- Diameter - 39 mm
- Thickness - 3.1 mm
- Edge - 300 corrugations
- Composition - 99.9%
- Face value - 3 rubles
- Mass - 31.50 g (1.01 troy oz)
- Mintage - 280,000 (Year 2009)
Monday, June 21, 2010
Saint George the Victorious silver coins were first issued on January 11, 2009. The obverse features the emblem of the Central Bank of Russia—a double-headed eagle with wings down—and is inscribed with "БАНК РОССИИ" (Bank of Russia), "ТРИ РУБЛЯ" (Three rubles), indications of the precious metal content and its fineness, and the year of issue followed by the mint mark. The reverse features an image of Saint George and the Dragon. The coin was designed and sculpted by A. V. Baklanov and minted at Saint Petersburg. (Source: Wikipedia.org)
Sunday, June 20, 2010
1934, 1935 and 1936 minted Reichsmark have common obverse face yet different reverse. The 1935 minted 5 Reichsmark has the same design on the obverse as the 1934 except for the mint year. They have the same reverse that depicts the Potsdam Kirche.
5 Reichsmark Obverse (1934 & 1935)
5 Reichsmark Obverse (1935)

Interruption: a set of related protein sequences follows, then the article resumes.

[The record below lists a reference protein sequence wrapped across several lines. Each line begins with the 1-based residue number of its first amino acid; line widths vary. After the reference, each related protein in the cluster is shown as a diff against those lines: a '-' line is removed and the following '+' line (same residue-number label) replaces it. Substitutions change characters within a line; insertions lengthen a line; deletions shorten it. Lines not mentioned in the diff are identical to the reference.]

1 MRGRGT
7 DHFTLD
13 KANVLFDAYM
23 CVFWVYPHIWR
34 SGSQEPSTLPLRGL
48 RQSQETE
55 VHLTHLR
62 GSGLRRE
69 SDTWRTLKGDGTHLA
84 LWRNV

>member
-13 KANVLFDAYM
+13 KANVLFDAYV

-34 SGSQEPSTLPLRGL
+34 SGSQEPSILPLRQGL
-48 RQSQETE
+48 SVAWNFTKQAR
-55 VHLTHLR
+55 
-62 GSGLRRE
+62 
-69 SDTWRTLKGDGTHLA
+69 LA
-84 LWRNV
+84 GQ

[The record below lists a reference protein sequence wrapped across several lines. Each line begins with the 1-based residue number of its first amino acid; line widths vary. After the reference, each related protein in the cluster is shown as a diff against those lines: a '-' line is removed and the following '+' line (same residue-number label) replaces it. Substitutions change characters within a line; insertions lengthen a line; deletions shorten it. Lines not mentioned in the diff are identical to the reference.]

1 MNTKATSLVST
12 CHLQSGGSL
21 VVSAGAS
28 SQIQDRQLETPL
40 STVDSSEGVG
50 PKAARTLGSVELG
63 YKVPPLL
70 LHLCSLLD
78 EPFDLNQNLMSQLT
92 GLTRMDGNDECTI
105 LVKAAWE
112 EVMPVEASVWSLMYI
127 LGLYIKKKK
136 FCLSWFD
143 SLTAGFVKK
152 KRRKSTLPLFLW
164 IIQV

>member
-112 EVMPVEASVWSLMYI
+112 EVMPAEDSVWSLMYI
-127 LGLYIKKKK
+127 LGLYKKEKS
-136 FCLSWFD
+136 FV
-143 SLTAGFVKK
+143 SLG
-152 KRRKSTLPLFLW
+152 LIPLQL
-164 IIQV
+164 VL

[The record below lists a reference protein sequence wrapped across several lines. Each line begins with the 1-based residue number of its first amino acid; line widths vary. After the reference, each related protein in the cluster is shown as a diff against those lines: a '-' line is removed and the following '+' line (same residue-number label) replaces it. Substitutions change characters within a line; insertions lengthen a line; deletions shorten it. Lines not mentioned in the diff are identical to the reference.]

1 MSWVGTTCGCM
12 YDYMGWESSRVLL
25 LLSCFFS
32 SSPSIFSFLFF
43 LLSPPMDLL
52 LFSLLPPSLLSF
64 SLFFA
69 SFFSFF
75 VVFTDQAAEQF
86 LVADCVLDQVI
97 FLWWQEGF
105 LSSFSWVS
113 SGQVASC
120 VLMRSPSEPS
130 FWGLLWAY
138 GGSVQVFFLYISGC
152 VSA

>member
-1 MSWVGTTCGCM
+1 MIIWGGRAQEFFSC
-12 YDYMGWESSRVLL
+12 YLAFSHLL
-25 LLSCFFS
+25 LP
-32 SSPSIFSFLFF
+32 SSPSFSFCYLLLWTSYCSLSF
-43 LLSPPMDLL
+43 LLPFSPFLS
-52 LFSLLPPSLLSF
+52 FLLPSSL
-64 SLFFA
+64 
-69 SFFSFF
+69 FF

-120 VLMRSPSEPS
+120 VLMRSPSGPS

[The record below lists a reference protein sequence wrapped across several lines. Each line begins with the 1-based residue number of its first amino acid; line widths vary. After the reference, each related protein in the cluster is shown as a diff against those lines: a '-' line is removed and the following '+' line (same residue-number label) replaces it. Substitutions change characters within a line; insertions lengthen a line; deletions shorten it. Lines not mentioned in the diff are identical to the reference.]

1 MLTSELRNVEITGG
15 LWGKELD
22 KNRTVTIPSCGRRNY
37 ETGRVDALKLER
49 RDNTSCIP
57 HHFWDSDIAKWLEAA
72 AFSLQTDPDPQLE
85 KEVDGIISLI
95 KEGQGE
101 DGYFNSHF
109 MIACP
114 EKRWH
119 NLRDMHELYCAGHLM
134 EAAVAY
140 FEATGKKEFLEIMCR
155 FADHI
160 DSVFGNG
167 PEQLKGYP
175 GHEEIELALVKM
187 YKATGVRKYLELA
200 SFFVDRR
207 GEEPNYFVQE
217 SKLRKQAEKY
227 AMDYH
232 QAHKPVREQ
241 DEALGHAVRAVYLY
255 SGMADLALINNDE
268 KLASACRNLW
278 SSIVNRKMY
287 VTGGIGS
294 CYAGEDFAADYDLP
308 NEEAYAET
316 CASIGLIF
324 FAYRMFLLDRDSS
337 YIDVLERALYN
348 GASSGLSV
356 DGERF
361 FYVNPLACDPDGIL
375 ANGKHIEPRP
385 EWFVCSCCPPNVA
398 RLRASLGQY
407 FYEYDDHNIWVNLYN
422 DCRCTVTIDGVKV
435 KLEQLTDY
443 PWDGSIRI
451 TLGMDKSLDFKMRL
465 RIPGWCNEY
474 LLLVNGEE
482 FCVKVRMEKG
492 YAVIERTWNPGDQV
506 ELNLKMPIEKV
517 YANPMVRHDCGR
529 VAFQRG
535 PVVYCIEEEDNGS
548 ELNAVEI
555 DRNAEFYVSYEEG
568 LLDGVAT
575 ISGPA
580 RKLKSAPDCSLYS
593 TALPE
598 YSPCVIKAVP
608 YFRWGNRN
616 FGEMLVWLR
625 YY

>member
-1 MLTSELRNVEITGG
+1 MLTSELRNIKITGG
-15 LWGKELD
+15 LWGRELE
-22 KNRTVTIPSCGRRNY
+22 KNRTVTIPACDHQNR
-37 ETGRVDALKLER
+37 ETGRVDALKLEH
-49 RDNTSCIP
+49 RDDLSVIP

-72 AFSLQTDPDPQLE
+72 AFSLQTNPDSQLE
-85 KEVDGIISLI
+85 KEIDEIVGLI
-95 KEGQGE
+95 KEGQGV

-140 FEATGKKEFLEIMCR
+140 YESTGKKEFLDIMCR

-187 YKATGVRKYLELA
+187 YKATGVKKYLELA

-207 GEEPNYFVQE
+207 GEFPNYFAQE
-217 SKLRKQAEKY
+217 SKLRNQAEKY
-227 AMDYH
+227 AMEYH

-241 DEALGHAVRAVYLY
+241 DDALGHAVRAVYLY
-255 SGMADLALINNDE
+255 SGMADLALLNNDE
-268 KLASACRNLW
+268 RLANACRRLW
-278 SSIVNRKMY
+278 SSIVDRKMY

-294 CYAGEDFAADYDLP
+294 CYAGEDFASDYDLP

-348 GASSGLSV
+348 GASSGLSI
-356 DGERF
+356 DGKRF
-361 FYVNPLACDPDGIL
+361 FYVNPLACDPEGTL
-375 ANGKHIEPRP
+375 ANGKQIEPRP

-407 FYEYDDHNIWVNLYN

5 Reichsmark Reverse Potsdam Kirche (1935)
The earlier version (same as 1934) on the left, later version on right. Interestingly, the Swastika was removed.
The later version of the 1935 depicts then German President Paul von Hindenburg on the reverse.
The Reichsmark was introduced in 1924 to replace the Papiermark due to the hyperinflation in Germany in the 1920s. In 1925, 0.500 fine silver 1 and 2 Reichsmark coins were introduction. By 1927, 1 Reichsmark ceased production and was replaced by nickel 1 Reichsmark in 1933. In the same year, a new 2 and 5 Reichsmark of fineness 0.625 and 0.900 respectively were struck. By 1939, due to World War II, Germany could no longer afford to mint silver coins for circulation.
- 0.900 Silver
- Weight: 13.8 g
- Diameter: 29 mm
- Edge: With words: Germeinnutz geht vor Eigennutz
(Community before self)
5 Reichsmark Obverse (1934)
5 Reichsmark Reverse depicting Potsdam Kirche (1934)
The Reichsmark coins were previously minted in 7 different mints instead of current Euro coins, which are minted in 5 different mints (A, D, F, G, J). The following mint mark indicates where each coin was minted:
- A - Berlin
- B - Wien (Vienna)
- D - Munchen (Munich)
- E - Muldenhutten (Dresden)
- F - Stuttgart
- G - Karlsruhe
- J - Hamburg
The mint mark of this coin can be found just below the Potsdam Kirche.
Mint mark 'E' at the bottom of the Potsdam Kirche near the rim
Close up view of the mint mark 'E'
Tuesday, June 1, 2010
Plain edge of the Philharmonic coin
The Austrian Vienna Philharmonic coin dates back to 2002 where 1 oz, 1/2 oz, 1/4 oz and 1/10 oz gold coin were issued. In 2004, 15 1,000 oz gold coin were produced.
It was until 1 February 2008 that the silver version were minted. It used the same design as the gold version, which was created by Thomas Pesendorfer.
Diameter - 37 mm
Thickness - 3.2 mm
Fineness - 99.9%
Face Value - € 1,50
Edge - Plain